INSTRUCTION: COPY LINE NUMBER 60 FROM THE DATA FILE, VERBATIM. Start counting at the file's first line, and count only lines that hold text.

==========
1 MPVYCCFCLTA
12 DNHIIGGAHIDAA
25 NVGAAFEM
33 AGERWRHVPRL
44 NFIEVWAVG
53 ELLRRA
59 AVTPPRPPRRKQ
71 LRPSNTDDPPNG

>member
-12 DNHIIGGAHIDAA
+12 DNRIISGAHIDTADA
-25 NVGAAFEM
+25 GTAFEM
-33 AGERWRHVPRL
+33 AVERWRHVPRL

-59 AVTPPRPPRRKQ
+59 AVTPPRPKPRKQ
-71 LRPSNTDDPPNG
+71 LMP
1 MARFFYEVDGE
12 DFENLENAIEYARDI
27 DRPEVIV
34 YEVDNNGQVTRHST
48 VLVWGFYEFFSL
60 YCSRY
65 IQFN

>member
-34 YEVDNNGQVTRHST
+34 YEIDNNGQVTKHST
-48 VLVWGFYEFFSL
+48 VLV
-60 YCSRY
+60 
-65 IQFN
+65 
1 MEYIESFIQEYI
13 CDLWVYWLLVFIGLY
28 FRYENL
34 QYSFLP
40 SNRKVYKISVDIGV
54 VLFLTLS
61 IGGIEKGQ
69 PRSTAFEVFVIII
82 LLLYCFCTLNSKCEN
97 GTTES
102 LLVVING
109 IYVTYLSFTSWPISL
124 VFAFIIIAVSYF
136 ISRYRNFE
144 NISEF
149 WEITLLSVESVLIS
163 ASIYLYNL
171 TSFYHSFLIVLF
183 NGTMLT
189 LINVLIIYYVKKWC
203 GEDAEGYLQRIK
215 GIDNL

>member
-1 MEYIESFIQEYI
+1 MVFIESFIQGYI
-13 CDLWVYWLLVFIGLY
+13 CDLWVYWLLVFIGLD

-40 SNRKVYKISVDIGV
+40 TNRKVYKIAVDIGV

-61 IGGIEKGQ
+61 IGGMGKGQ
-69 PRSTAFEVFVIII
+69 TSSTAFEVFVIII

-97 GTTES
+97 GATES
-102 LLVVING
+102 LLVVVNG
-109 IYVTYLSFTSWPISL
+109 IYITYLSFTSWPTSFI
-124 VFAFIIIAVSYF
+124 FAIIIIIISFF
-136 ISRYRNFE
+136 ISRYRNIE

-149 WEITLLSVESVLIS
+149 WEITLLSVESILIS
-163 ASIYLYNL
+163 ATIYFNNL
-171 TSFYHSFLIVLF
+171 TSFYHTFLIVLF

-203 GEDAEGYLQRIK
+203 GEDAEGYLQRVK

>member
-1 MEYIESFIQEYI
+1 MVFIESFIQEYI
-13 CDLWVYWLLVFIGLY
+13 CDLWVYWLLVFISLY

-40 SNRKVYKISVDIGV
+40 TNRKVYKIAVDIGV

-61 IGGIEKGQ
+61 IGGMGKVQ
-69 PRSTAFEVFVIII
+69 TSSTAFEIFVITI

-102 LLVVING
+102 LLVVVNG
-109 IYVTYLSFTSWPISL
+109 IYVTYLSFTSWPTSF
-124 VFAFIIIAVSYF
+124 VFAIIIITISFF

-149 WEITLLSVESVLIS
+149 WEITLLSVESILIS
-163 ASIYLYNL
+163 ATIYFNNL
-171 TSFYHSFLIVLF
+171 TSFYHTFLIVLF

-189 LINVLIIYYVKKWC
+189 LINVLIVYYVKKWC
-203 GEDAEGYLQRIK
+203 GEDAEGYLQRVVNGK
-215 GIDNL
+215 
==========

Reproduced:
+1 MVFIESFIQGYI